I believe the time has come to usher in the sacred feminine to achieve this balance. And women are uniquely positioned to be the vanguards of this profound energetic shift. Former president Jimmy Carter spoke out against the world’s religions in his book A Call to Action, pointing out that “the most serious and unaddressed worldwide challenge is the deprivation and abuse of women and girls.” President Carter makes the case that misinterpretation of religious texts and increasing violence and warfare are to blame for this. The resounding message at the Women’s Assembly was one of healing the heart of civilization, which can come about when we heal the heart of women.
At the gathering, I bore witness to a form of subtle activism. Dr. David Nicol describes this as spiritual work for collective transformation rather than personal development alone. I believe that this is a foundational piece in the shift we need to make on the planet collectively. “We no longer need one emissary like Gandhi,” said Maya Tiwari. “Each one of us is an emissary. We are all vessels for consciousness, and we are that peace which we seek.”
What seems clear is that our task in the 21st century is one of awakening to the fundamental reality that we are not separate from one another. Men and women must work in tandem as stewards on this planet to create a positive change. There was a clear sense at the Women’s Assembly that it is partnership that is being sought. The spirit we all seek is the yogic principle of the masculine and feminine in perfect balance.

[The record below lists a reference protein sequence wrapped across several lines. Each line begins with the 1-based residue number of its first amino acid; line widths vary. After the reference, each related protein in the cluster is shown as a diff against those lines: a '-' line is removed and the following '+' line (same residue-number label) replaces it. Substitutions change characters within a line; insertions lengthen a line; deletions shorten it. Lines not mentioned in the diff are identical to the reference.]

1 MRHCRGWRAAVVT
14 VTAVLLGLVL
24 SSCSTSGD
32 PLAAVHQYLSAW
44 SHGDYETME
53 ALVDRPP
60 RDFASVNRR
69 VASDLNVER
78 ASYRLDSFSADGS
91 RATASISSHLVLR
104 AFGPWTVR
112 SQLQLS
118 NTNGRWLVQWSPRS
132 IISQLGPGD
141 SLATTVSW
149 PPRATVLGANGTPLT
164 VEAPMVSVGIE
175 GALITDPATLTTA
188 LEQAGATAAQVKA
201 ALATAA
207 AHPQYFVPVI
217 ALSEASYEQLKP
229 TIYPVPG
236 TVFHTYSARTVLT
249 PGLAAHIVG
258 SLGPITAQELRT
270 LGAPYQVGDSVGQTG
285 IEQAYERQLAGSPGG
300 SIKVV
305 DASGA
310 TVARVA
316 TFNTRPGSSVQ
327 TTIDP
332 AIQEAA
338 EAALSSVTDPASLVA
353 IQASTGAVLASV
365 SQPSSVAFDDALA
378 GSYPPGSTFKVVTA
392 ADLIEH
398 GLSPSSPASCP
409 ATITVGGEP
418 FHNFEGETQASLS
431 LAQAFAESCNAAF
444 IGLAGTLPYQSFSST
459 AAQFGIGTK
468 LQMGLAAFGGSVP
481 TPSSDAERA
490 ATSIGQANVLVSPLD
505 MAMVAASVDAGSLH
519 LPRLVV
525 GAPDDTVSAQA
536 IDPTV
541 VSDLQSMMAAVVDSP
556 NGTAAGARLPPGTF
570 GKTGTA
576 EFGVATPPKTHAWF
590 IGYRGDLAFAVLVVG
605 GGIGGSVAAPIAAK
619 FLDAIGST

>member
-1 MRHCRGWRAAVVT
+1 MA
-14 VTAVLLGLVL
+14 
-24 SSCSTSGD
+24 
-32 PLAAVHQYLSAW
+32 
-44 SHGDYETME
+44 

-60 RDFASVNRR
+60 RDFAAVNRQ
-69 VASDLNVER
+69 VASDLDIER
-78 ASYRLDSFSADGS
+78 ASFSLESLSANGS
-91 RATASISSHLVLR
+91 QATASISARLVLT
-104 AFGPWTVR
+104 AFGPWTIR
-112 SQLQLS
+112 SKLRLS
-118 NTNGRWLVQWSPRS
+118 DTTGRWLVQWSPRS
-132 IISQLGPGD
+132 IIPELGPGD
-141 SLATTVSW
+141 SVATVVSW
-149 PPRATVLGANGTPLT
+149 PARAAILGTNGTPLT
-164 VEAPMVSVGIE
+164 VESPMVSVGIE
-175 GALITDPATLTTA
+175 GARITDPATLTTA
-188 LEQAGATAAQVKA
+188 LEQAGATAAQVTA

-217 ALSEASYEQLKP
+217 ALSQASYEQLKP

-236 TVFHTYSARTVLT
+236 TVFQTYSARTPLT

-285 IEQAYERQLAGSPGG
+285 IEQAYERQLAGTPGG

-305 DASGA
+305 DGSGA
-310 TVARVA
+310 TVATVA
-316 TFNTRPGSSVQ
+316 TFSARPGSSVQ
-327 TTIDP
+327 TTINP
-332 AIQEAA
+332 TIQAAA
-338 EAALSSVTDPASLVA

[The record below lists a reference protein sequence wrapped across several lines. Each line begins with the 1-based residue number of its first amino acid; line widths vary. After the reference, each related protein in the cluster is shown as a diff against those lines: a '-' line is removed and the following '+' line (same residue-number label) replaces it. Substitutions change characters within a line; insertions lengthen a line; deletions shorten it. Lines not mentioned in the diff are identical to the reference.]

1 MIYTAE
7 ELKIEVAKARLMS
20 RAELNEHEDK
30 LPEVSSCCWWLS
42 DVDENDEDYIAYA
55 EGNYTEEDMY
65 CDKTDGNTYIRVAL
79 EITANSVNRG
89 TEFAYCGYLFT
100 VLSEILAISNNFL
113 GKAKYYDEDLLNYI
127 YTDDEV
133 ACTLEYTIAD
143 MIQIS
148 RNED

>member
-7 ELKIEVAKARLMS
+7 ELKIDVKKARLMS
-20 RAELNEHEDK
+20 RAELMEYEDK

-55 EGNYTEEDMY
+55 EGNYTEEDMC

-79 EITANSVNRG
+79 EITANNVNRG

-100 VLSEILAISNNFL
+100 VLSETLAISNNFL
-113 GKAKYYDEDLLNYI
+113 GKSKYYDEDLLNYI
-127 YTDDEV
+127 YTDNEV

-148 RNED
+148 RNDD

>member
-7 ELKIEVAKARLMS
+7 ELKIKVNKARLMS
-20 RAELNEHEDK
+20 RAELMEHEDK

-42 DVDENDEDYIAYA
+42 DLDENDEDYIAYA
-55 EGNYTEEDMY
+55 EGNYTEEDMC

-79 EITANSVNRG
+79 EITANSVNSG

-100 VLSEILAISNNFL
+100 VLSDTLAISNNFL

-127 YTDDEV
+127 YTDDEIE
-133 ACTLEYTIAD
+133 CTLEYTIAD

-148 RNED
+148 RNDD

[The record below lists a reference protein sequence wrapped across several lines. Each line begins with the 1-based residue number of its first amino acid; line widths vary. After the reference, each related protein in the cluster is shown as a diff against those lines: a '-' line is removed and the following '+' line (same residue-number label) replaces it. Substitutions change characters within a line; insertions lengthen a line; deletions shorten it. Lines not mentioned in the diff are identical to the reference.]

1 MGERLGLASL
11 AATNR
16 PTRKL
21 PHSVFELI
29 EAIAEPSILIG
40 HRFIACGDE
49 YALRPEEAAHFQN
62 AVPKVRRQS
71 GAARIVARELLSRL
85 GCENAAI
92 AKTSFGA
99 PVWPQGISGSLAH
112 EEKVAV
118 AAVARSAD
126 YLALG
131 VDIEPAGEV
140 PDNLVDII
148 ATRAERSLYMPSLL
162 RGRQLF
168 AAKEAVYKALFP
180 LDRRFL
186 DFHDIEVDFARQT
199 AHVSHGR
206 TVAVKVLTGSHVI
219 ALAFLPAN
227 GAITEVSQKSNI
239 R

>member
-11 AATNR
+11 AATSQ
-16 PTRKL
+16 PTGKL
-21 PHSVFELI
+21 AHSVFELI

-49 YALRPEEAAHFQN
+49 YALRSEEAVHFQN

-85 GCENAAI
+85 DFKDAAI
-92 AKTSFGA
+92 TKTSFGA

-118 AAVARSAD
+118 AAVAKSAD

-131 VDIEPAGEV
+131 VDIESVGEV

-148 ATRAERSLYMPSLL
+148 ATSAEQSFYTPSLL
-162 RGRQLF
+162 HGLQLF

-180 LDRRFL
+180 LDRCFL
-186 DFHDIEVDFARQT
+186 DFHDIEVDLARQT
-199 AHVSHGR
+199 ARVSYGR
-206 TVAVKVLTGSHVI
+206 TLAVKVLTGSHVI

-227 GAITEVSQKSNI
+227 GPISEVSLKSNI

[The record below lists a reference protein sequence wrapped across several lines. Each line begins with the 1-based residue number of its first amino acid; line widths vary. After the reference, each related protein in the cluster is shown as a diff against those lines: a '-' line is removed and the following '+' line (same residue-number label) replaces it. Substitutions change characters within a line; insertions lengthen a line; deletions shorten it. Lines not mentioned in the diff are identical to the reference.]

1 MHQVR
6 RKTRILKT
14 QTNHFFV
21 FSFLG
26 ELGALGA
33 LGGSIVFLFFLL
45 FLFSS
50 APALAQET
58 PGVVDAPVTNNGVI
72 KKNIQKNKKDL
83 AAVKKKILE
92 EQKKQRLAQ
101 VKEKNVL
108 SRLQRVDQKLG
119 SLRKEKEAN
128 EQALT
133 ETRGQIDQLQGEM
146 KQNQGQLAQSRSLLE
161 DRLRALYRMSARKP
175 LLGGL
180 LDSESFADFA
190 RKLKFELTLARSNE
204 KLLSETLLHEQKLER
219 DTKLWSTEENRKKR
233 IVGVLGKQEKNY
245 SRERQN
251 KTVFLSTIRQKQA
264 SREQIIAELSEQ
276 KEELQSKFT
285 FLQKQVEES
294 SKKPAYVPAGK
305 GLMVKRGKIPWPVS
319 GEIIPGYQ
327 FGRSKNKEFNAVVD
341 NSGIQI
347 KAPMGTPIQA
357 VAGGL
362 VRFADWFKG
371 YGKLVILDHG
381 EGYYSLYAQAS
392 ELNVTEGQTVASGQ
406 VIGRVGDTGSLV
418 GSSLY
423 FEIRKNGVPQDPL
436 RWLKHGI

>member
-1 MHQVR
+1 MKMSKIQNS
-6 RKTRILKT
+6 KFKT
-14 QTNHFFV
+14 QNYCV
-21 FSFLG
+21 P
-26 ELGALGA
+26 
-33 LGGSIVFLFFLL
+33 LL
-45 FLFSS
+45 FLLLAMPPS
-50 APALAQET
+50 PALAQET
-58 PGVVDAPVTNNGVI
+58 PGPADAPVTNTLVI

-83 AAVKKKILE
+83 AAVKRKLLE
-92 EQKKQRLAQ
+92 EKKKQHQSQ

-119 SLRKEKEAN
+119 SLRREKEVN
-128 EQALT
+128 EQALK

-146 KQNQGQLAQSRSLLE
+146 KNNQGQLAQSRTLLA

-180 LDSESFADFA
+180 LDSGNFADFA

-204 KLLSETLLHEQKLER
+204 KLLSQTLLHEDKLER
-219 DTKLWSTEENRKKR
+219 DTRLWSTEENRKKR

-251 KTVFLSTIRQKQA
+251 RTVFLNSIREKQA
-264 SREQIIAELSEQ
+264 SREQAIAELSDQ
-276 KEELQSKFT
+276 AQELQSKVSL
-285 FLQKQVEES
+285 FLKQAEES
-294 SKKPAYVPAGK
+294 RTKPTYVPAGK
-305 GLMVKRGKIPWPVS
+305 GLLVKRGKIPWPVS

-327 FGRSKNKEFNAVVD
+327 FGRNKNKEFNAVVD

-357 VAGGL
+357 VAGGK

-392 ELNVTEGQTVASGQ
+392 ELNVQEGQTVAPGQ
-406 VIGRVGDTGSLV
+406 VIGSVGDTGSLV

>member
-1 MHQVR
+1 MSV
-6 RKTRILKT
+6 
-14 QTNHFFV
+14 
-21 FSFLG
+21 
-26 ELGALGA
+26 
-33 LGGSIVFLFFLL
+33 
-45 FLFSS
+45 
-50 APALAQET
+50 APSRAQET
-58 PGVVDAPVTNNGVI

“If we ever reach the time when women are standing on the various platforms in equal numbers, equal strength and with equal recognition as men, then I think we might see a more balanced society,” remarked Dr. Jane Goodall, primatologist and UN messenger of Peace, who gave a keynote speech at the Parliament. And perhaps Dr, Goodall summed it up best, “There is a Native American saying that the tribe is like an eagle and one wing is male and the other is female. And only when the two wings are equal will the tribe fly high and true. I left the Parliament with the image of that mythic bird burned in my mind’s eye and saw it take flight.
Paola Di Florio is an Oscar-nominated documentary filmmaker and founder of Counterpoint Films, whose latest feature, AWAKE: The Life of Yogananda, is about the Hindu swami Paramahansa Yogananda, who brought yoga and meditation to the west. She is developing a new project about the sacred feminine in the world today. thisiscounterpointfilms.com